Also Thursday, the House panel rejected 20-26 a Barbara Lee, D-Calif., amendment to reverse much of the bill’s proposed cut to community policing grants.
The spending measure would provide the Justice Department with $27.8 billion, a $383 million increase from current funding. But it would cut funding for DOJ grant programs, including a sharp reduction for Community Oriented Policing Services hiring grants used to hire or retain local police officers.
The bill would provide $70 million, or less than half of the $180 million appropriated for the current fiscal year. Lee’s amendment would have bumped that total up to $177 million.
Lee also offered, but later withdrew, a proposal to boost the bill’s $63 million funding level for grants given to states and localities under the 2008 Second Chance Act (PL 110-199) to help pay for programs that help inmates successfully transition out of incarceration and avoid returning to prison.
“If we are serious about reducing our prison population [and] reducing our spending on mass incarceration ... then we must also invest in reentry programs that have been proven to lower the unacceptable recidivism rate. And that’s exactly what the Second Chance Act does,” said Lee.
Her amendment would have increased the funding level by $35 million to a total of $98 million. The Obama administration requested $115 million for the program.
Lee said Thursday she hoped to work to “find additional resources for this important program” as the bill moves forward.
On another perennial point of contention, the panel rejected by voice vote a Moran amendment to strike language that withholds funds for transferring Guantánamo Bay detainees to the United States.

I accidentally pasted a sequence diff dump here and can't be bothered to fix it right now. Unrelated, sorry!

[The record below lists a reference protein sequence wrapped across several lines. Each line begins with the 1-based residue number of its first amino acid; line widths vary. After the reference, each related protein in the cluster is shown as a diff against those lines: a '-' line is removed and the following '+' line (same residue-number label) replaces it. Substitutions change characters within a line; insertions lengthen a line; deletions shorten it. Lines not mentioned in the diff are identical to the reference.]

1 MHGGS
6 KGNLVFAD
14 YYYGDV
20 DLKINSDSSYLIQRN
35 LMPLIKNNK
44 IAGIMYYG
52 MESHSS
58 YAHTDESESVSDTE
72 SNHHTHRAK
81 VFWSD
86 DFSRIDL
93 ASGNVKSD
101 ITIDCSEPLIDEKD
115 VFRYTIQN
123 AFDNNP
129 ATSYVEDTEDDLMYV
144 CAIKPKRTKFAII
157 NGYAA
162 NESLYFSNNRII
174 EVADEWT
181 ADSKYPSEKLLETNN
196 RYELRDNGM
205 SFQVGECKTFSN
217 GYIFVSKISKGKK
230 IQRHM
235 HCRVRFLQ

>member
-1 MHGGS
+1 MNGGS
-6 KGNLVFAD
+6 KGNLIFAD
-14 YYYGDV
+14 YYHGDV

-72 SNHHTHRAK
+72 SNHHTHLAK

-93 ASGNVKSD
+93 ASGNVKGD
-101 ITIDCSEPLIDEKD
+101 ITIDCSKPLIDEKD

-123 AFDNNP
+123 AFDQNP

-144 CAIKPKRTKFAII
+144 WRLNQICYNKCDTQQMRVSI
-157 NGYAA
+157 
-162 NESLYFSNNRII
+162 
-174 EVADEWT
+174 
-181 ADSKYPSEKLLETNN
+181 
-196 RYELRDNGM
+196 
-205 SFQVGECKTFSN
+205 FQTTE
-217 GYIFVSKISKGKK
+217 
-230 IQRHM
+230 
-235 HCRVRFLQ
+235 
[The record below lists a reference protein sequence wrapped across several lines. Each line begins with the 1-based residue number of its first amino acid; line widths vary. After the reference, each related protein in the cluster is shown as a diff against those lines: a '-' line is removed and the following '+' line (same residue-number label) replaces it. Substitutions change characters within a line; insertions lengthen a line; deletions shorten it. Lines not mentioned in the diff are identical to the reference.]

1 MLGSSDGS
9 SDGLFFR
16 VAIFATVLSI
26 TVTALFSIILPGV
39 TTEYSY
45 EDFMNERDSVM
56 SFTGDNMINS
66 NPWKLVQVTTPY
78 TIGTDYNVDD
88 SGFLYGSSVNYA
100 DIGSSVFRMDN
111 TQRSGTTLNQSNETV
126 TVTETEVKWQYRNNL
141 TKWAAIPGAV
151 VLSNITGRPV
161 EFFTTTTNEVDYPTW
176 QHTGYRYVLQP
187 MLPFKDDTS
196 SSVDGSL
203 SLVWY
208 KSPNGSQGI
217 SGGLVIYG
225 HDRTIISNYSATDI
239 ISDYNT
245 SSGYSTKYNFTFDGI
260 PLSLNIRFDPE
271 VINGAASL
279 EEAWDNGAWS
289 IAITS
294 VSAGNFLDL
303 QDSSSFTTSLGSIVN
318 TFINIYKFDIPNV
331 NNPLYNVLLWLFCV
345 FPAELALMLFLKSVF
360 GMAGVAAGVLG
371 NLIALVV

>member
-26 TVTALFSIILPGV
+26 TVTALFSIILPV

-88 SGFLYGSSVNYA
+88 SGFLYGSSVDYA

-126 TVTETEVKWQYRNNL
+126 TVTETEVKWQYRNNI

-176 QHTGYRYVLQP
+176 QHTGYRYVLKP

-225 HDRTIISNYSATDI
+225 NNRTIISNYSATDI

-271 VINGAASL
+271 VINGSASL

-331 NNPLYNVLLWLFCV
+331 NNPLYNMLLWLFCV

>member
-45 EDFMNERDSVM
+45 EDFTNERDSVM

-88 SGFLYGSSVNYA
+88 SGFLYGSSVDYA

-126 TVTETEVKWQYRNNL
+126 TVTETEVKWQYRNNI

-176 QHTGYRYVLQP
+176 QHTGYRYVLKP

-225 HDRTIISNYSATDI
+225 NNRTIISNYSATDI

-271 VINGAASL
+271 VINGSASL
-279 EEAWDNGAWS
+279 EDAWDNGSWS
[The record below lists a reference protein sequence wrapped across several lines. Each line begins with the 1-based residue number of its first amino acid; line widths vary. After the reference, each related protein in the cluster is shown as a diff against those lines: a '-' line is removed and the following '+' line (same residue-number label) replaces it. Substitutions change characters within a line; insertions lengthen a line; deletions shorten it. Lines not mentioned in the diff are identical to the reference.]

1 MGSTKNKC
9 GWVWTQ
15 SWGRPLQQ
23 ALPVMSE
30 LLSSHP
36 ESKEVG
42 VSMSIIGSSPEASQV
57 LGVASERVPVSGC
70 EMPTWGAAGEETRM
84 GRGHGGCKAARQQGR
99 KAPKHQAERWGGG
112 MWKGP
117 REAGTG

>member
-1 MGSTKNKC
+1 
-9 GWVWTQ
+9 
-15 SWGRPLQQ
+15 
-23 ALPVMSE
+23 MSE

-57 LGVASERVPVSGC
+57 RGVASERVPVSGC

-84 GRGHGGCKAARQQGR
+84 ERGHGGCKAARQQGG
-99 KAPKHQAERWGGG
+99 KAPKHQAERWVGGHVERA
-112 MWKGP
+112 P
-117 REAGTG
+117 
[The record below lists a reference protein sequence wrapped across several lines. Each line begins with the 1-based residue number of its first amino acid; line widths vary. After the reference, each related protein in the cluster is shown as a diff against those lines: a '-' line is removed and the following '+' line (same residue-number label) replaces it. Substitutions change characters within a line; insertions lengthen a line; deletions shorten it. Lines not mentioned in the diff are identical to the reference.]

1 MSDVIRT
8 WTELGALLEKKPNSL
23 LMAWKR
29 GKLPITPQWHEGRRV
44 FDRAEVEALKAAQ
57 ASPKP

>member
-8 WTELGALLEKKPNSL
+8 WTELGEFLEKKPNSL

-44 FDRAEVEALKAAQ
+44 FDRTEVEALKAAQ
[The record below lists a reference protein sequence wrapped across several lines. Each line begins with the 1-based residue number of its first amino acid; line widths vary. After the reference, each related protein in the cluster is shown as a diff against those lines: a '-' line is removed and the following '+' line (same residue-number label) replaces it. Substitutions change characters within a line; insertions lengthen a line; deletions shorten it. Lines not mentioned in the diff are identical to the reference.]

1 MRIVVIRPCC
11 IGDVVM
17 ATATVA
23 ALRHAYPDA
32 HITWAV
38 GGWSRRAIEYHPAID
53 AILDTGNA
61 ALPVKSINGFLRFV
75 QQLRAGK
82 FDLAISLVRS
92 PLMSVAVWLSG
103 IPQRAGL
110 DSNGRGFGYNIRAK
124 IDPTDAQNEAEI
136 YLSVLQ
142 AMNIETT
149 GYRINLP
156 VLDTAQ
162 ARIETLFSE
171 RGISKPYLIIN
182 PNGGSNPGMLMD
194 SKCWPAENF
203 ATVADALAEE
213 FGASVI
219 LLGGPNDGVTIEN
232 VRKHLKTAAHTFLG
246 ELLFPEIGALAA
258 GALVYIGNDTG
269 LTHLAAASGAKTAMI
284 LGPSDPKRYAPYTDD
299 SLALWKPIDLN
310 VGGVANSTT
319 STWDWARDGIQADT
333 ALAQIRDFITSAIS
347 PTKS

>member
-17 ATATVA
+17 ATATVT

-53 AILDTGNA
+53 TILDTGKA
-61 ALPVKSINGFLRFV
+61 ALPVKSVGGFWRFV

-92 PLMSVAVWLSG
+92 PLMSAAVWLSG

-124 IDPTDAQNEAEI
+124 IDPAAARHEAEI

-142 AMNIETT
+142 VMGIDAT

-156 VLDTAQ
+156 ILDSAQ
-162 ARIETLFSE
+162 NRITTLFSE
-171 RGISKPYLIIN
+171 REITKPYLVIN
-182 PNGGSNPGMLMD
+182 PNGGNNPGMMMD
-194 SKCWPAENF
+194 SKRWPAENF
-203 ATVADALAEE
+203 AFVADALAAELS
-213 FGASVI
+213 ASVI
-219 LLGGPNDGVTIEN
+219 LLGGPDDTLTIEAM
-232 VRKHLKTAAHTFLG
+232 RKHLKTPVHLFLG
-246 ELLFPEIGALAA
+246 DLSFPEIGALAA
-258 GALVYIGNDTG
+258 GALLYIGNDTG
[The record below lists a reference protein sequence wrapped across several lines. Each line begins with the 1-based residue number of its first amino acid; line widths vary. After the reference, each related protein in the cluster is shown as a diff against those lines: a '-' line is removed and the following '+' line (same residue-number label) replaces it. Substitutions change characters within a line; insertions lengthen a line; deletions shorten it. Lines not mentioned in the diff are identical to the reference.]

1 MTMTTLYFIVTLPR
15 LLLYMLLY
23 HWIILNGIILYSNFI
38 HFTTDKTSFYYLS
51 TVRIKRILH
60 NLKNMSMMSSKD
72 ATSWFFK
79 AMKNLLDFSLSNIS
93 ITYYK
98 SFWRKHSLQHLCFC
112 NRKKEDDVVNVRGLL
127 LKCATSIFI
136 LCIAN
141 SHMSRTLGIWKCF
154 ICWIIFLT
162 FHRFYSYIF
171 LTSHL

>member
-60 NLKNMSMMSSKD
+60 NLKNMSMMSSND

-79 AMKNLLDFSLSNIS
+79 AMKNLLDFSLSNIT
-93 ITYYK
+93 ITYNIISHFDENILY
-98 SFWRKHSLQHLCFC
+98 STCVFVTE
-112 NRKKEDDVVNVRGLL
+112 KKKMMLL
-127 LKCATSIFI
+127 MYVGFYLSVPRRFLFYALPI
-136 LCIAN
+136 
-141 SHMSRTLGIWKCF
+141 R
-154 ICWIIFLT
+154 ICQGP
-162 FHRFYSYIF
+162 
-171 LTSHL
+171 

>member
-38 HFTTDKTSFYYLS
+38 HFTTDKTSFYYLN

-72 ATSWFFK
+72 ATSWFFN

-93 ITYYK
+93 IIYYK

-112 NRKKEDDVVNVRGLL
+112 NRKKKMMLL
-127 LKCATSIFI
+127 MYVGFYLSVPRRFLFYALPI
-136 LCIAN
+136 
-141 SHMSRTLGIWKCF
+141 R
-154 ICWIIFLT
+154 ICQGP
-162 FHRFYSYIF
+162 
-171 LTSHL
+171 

Commerce and Science Funding
The measure would provide $8.4 billion for the Commerce Department, a $171 million increase above currently enacted levels. Within that agency, House appropriators would keep funding for the National Oceanic and Atmospheric Administration “virtually equal” to fiscal 2014 at $5.3 billion, according to the committee, while emphasizing spending on weather forecasting and warning systems.
“Simply put: these investments save lives. They saved lives in Arkansas and Mississippi, and they will save lives wherever the next severe weather event strikes,” said C-J-S subcommittee Chairman Frank R. Wolf, R-Va.
Despite the relatively flat funding for NOAA, some of the committee’s top Democrats slammed GOP cuts to the agency’s programs outside of weather forecasting, particularly a 24 percent reduction to the climate research account.
“We should be investing in research to combat the threat of climate change, not sticking our heads in the sand, pretending the science is wrong because combating such an obstacle would be too costly and inconvenient,” said Lowey.
Also within the Commerce Department, the fiscal 2015 spending bill would boost funding for the Census Bureau by nearly 16 percent to $1.1 billion in order to prepare for the next decennial census.
The measure would expand on recent increases for space exploration, setting aside $17.9 billion for NASA, which consumes the largest share of the measure’s science funding, a $237 million boost from fiscal 2014. It would also fund the National Science Foundation at a record-high level of $7.4 billion, according to Wolf.
Rep. David E. Price, D-N.C., introduced but later withdrew an amendment that would have increased funding for the National Science Foundation by $659.2 million. Price said that funding for basic scientific research has eroded in recent years.
Vice President Joe Biden waits to conduct a mock swearing-in ceremony with Sen. Brian Schatz, D-Hawaii, in the Capitol's Old Senate Chamber, December 2, 2014. Schatz was sworn in to serve the remainder of his term since he was appointed to the seat after Sen. Daniel Inouye, D-Hawaii, passed away.